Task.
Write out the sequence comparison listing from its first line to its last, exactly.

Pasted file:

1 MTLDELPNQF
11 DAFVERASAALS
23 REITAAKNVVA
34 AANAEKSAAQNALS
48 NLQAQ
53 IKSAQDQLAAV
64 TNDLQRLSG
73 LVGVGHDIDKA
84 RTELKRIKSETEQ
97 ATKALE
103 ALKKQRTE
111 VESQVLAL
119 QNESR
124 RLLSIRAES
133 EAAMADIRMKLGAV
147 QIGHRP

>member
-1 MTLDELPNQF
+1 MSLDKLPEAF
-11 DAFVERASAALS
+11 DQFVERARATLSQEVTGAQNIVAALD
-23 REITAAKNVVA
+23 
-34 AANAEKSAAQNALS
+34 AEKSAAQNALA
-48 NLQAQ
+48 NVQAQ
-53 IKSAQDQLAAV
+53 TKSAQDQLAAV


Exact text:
1 MTLDELPNQF
11 DAFVERASAALS
23 REITAAKNVVA
34 AANAEKSAAQNALS
48 NLQAQ
53 IKSAQDQLAAV
64 TNDLQRLSG
73 LVGVGHDIDKA
84 RTELKRIKSETEQ
97 ATKALE
103 ALKKQRTE
111 VESQVLAL
119 QNESR
124 RLLSIRAES
133 EAAMADIRMKLGAV
147 QIGHRP

>member
-1 MTLDELPNQF
+1 MSLDKLPEAF
-11 DAFVERASAALS
+11 DQFVERARATLSQEVTGAQNIVAALD
-23 REITAAKNVVA
+23 
-34 AANAEKSAAQNALS
+34 AEKSAAQNALA
-48 NLQAQ
+48 NVQAQ
-53 IKSAQDQLAAV
+53 TKSAQDQLAAV